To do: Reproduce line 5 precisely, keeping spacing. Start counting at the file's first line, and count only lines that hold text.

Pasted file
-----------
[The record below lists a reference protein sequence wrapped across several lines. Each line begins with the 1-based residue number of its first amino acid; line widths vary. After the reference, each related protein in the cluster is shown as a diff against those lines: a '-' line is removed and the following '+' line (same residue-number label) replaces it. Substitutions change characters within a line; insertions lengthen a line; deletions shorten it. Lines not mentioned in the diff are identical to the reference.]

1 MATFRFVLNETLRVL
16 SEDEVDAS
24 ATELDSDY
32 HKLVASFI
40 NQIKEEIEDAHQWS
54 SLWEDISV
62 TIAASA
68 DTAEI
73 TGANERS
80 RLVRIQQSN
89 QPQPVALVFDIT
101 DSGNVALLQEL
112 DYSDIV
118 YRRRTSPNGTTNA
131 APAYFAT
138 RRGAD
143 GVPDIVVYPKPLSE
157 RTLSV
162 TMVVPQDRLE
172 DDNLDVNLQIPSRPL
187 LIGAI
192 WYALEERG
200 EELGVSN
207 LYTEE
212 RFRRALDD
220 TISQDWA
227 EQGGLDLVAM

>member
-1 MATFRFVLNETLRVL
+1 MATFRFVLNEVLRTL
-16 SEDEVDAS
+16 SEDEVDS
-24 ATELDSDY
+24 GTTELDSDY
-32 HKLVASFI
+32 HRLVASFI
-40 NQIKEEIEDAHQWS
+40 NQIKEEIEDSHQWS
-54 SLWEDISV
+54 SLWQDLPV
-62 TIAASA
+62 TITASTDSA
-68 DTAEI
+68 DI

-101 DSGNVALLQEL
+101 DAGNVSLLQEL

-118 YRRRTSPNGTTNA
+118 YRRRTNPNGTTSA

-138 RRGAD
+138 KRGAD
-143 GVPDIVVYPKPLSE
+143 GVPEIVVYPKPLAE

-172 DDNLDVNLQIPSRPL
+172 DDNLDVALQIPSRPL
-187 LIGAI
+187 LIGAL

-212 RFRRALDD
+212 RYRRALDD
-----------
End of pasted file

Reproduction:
32 HKLVASFI